15Responses AffectedIn a state of fear we retrieve information from the world differently than when we feel calmIn a state of calm, we use more complex parts of the brain (neocortex) to process and act on informationAs perceived threat level goes up, less thoughtful and more reactive responses surface; actions are governed by emotional and reactive thinking styles (limbic and diencephalon).
16Base-line Stress Levels Affected Flight or flight: hyperarousal response, may display defiance, resistance or aggression. Often display hypervigilance, anxiety, panic or increased heart rate. More common in older children, males and circumstances where trauma involved witnessing or playing an active role.Freeze: dissociative response, may involve avoidance, withdrawing from the outside world. Child may be compliant (even robotic), display rhythmic self-soothing such as rocking. Most common in young children, females and during traumatic events characterized by pain or inability to escape.
18Trauma is Intergenerational P, SuicideIPV victim“Accidental”shootingIncarceratedDrug useDrug use
19Creating a Context for Children’s Healing A sense of physical and emotional safety in current surroundingsStructure, limits and predictabilityA strong bond with the nurturing, non-violent parent is one of the best predictors of a child’s ability to recover from traumaThe child must feel that the parent can protect themThe child must recover his/her respect and/or confidence in the parentThe child must feel that the surrounding social environment supports them bring close to that parent.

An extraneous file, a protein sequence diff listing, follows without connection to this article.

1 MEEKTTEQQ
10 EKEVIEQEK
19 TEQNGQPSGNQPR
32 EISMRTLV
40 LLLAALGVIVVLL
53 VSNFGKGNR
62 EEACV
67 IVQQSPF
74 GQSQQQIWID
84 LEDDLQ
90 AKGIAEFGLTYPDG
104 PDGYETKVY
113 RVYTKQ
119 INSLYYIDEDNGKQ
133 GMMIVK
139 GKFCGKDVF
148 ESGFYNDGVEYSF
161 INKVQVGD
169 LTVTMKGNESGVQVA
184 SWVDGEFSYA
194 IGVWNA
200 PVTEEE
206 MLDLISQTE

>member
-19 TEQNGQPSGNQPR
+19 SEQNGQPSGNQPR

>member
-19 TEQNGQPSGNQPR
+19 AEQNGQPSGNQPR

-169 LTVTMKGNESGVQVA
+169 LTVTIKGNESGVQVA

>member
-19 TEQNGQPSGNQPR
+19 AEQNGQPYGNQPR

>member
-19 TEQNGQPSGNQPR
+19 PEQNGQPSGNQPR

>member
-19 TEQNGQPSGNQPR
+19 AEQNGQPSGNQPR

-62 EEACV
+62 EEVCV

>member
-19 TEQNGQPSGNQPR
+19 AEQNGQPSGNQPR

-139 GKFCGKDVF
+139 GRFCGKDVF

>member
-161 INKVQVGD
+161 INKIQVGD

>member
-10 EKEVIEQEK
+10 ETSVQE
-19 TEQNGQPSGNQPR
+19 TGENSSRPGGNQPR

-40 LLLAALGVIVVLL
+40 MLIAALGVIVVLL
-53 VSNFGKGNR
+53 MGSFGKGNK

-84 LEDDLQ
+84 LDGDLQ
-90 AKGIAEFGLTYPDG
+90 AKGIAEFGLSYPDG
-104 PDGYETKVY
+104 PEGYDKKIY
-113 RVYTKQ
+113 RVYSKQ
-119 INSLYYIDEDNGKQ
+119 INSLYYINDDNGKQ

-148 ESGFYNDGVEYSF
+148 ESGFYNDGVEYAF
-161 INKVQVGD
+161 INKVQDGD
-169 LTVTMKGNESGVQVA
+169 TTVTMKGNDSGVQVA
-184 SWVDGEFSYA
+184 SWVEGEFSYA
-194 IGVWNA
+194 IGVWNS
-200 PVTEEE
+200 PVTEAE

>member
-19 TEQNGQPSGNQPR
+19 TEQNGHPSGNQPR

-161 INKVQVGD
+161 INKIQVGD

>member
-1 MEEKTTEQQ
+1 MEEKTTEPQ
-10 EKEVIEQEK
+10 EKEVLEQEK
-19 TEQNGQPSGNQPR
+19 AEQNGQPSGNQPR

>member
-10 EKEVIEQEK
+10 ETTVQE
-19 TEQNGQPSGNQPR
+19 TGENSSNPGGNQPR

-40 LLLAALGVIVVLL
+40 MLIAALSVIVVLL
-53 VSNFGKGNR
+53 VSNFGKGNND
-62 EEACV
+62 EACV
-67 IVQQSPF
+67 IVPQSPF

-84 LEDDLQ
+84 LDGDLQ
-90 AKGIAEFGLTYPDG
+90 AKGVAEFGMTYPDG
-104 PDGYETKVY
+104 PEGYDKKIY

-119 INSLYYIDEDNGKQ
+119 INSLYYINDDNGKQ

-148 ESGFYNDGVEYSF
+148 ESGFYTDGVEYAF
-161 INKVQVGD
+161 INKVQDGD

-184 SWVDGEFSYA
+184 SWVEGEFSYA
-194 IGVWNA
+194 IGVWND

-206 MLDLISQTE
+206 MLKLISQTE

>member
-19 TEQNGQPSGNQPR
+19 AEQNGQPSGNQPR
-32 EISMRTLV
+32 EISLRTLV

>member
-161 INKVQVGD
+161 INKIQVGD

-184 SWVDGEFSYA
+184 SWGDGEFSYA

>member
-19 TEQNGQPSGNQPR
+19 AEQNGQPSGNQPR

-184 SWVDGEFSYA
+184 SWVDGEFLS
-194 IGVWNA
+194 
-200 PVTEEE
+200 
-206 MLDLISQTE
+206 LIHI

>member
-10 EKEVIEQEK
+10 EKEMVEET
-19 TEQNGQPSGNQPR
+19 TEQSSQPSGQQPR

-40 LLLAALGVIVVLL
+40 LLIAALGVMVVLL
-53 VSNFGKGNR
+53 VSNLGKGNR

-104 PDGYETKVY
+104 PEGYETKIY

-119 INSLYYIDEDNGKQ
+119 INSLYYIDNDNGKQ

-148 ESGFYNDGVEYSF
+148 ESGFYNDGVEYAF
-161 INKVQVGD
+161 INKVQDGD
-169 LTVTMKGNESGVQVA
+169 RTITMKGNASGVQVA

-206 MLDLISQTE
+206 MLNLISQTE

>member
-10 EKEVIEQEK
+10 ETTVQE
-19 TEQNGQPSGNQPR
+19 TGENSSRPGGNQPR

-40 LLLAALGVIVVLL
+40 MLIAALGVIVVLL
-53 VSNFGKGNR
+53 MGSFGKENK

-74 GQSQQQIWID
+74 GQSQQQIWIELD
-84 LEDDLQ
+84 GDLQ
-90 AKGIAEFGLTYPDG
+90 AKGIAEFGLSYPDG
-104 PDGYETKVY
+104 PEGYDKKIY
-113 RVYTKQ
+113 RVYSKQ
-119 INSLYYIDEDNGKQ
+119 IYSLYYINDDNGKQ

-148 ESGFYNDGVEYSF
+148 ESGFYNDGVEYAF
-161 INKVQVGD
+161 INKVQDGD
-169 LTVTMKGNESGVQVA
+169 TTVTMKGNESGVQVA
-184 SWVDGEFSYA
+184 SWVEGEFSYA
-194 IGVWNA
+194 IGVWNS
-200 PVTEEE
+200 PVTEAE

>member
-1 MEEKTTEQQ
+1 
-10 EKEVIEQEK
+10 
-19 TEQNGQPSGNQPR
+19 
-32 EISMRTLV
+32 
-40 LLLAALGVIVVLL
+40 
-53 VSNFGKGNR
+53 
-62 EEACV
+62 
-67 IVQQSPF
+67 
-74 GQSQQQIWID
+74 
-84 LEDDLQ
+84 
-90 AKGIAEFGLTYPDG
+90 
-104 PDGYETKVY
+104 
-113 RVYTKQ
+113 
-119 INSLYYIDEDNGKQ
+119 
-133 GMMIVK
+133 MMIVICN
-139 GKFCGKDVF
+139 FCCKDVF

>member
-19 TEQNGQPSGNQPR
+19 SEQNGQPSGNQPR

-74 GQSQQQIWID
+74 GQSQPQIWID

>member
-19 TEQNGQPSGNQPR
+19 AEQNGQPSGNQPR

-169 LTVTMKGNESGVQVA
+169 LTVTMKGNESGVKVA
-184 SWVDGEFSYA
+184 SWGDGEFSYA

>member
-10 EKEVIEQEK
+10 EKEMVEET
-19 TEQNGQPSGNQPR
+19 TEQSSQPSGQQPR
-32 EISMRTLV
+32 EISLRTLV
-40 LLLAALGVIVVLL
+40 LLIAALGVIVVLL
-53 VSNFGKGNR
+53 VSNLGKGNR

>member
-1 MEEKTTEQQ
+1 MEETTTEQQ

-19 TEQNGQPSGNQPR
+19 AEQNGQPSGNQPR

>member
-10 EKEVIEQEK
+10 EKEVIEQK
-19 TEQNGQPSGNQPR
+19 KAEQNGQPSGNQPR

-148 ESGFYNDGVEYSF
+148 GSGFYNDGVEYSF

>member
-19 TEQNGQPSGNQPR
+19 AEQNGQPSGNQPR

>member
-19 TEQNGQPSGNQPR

20Context for Children’s Healing, con’t Not to feel responsible for taking care of adultsContact with the battering parent if it can occur with adequate protection for the child’s physical and emotional safetyA strong bond to siblings.
21Batterer’s Manipulations After Separation: Disrupting Healing Children can be used as primary weapon to:Pressure partner to reunifySending messages through childrenParentification of childrenNeglecting/abusing childrenRetaliateThreatening to obtain “custody of children”Blaming/Undermining relationship with non-violent parentSpying, Cyberstalking through childrenPet abuseSabotaging children’s relationships with therapists, medical personnel, child careIsolating children from support/peersNeglecting/Abusing children.
22Back to Injunction: The Chain of Events Petitioner (80-85% of domestic violence survivors are women) files for injunction for protection with childrenTemporary injunction is granted; petitioner is given 100% timesharingRespondent is served and all that is seen is SHE IS LEAVING…NO ACCESS TO THE CHILDRENRespondent loses control and blames survivor for denying his rights to his children….Chaos…..escalation….danger.
23How Can We Minimize the Danger Demystify/Empower/De-escalate: Brochure or handout that is served on Respondent with temporary order or order setting hearing:Explains that the temporary order is temporaryTell Respondent he/she will get the opportunity to present evidence before Judge makes a final decisionWarns about consequence of violationsAssures Respondent that timesharing will be addressed by the Judge at the final hearing and prepares the Respondent for the possibility of mediation.
24Petitioner SafetyBrochure/handout given to the Petitioner when she/he applies for injunction and at the final hearing:Describes court proceedings, including mediation and her/his ability to opt outOutlines safety plan in home, community and courthouseExplains reporting violations proceduresLists community resources.